1) material propositions with respect to the formulated research questions/problems

2) a lecture-demonstration

3) a written account (diverse textual formats, essay, scores and so on)

4) a presentation in another medium than live performance (e.g. sound, video) 

5) a short, small-scale piece as a first step in the creation of a performance

Practically, the program is organized on a weekly basis into workshops and seminars (3-5 days long) and open research periods of open research during which the content and practices of the workhops and seminars can be digested and transformed into self-directed individual or collective research. Participants are strongly encouraged to collaborate with each other in order to make efficient use of the available studio and working time. The coordinators divide the task of supervising individual/collective research, accompanying and supporting the participants over the entire period. The supervision also includes studio visits by the invited guests. The time for the completion of the final outcome is extended over summer, allowing the participants more extracurricular time, mostly outside PARTS, for their research work. The program is concluded in the final presentations and feedback sessions in September 2018. 

photo Tine Declerck

Structure of the program

11/9/2017 until 29/6/2018
The program is divided in 5 blocks of 5 to 8 weeks each, interrupted by short breaks of 1 or 2 weeks.
During the 34 weeks of these 5 blocks, 20 weeks are devoted to seminars and workshops, and 14 weeks are completely reserved for self-directed individual/collective research work.
In the weeks they are taking place, seminars and workshops run during the afternoons (usually 4,5 hours). In the mornings, students can work on the self-directed research or join the dance classes of the Training cycle.
During the breaks, students can continue working in the studios (except during the Christmas break).

Summer 2018
Between 2/7 and 26/8, there is an optional block of 8 weeks. If desired and needed students can continue working on their final presentations, but between July 2 and August 12, this needs to happen outside PARTS because of the summer activities organised there. From August 12 onwards, five PARTS-studios are available again for two weeks to prepare for the final presentations.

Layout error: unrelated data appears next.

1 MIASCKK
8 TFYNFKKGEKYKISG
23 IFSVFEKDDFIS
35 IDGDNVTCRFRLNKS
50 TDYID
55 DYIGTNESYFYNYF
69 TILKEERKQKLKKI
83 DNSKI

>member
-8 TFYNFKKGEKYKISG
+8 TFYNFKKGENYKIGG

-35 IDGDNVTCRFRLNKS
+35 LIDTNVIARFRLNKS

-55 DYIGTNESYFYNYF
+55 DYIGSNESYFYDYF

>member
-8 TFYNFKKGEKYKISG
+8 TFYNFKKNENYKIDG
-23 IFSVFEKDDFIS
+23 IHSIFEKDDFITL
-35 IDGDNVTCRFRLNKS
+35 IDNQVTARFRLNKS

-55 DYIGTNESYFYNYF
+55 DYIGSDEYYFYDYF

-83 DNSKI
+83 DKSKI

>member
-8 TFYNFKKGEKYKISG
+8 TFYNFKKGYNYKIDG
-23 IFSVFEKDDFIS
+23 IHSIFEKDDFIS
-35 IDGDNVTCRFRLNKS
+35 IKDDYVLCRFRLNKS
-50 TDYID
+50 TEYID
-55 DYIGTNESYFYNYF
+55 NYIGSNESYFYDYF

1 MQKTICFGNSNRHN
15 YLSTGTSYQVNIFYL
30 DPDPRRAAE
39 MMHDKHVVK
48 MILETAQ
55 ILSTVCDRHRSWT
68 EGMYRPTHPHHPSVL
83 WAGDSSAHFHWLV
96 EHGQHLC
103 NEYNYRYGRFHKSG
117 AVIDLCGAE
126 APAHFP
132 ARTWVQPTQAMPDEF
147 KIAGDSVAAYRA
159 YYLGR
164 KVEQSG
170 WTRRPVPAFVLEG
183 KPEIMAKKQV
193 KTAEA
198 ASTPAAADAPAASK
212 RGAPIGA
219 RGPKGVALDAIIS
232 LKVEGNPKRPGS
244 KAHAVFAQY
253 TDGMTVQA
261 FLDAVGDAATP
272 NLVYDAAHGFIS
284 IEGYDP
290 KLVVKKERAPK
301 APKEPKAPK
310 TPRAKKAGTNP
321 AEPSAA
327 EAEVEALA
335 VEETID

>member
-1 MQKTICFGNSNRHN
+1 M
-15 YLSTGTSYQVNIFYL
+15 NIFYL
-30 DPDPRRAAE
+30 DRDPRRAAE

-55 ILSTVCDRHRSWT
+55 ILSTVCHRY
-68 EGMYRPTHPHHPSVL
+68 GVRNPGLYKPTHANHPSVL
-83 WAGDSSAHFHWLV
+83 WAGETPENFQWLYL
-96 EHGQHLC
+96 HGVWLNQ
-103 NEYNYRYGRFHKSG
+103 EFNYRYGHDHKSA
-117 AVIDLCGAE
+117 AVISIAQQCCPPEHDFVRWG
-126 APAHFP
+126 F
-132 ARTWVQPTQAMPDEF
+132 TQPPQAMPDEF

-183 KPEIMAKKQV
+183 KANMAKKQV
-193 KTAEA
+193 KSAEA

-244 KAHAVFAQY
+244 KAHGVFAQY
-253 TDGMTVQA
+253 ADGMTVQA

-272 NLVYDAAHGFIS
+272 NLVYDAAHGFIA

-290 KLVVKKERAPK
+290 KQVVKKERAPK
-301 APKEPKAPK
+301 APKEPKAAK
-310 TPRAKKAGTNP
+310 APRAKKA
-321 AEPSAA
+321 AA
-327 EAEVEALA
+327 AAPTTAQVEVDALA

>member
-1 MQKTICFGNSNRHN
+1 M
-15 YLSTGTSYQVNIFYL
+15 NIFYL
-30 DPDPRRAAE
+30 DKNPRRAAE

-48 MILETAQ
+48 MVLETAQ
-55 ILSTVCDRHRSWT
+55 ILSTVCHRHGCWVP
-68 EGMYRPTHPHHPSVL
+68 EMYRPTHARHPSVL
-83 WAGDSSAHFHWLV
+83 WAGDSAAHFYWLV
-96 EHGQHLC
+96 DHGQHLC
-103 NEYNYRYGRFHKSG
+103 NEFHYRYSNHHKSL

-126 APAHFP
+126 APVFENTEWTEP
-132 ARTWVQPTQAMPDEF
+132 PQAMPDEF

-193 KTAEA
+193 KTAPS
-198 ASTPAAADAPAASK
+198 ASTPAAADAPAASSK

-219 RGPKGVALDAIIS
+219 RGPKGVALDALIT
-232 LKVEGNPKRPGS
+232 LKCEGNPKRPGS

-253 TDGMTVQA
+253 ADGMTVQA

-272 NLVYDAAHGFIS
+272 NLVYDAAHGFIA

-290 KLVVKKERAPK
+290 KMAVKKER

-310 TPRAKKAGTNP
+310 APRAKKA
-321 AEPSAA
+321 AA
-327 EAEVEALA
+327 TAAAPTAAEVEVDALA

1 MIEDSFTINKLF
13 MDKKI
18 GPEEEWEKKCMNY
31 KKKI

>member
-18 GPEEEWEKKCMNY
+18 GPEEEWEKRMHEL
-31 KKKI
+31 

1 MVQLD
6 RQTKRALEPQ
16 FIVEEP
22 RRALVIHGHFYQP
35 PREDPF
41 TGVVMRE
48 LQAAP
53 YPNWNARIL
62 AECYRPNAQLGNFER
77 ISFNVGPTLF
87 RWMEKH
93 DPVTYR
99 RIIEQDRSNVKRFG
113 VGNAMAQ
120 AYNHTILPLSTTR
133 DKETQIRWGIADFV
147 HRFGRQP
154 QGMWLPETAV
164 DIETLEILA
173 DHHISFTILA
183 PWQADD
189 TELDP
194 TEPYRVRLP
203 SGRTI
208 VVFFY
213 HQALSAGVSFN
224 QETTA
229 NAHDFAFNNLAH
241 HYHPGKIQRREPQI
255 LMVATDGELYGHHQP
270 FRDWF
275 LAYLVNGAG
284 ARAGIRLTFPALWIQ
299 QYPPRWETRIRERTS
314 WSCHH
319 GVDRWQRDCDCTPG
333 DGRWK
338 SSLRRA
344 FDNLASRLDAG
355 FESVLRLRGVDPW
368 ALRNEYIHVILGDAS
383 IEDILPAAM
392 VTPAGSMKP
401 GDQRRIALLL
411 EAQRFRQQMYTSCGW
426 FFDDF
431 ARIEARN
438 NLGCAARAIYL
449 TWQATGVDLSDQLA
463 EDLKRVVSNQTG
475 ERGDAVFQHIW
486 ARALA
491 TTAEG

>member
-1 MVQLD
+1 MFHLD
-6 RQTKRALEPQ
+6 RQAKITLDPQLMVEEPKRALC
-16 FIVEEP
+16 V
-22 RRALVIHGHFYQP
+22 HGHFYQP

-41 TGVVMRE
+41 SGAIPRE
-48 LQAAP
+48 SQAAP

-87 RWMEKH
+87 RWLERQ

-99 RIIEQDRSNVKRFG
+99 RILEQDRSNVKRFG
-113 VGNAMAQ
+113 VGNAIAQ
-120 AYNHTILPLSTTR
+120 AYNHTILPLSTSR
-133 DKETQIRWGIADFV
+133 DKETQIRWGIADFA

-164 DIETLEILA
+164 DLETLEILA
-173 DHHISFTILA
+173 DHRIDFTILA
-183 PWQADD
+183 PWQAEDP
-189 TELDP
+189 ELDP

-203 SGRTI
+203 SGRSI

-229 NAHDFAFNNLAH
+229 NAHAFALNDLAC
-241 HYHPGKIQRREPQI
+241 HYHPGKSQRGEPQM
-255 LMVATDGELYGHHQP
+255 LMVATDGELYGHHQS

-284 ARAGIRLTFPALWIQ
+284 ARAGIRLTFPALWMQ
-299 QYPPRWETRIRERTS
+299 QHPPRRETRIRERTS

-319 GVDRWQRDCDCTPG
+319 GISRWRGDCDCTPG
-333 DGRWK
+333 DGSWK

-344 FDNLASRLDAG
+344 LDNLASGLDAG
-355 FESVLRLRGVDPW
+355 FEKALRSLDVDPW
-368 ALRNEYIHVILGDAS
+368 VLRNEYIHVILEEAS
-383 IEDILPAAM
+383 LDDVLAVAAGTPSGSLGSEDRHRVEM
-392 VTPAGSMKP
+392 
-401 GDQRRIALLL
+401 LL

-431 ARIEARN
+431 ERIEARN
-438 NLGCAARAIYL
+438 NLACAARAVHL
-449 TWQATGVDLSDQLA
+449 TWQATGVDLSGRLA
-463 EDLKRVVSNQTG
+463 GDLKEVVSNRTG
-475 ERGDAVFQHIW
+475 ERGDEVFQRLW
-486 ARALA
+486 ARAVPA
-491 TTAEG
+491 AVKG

Final phase 27/8 - 14/9/2018
The final phase of the program takes place from August 27 until September 14, 2018, with presentations and feedback.

Studio time for self-directed research
In the mornings: there are generally 3 studios available for self-directed individual/collective research
In the afternoons: if approached individually, during the 14 weeks of open time for self-directed research, each student would have approx. 4 weeks for an individual project.
In the evenings and weekends, students can also work, according to availability of studios, which have to be shared with the Training students. In times of full use of the capacity, each student has approx. 4 hours per week studio time in evening or weekend.

Overview of the year
2017
11/9 – 13/10: first block
16/10 – 29/10: break
30/10 - 15/12: second block
16/12 – 3/1: break (no access to the studios between 24/12 and 3/1)

2018
4/1 – 23/2: third block
24/2 – 4/3: break
5/3 – 20/4: fourth block
21/4 – 6/5: break
7/5 – 29/6: fifth block
2/7 – 24/8: summer break (no access to the studios between 9/7 and 12/8)
27/8 – 14/9: final block

photo Tine Declerck

 

Profile of the applicants

Target group
PARTS is looking for a group of young choreographers, dancers and dramaturges who value experimentation and collaboration, who are interested to associate their own research and questioning to the topics and practices proposed and to the research of the other participants. Participants should have an active affinity with the fields of poetry and music, but formal knowledge of music is not required.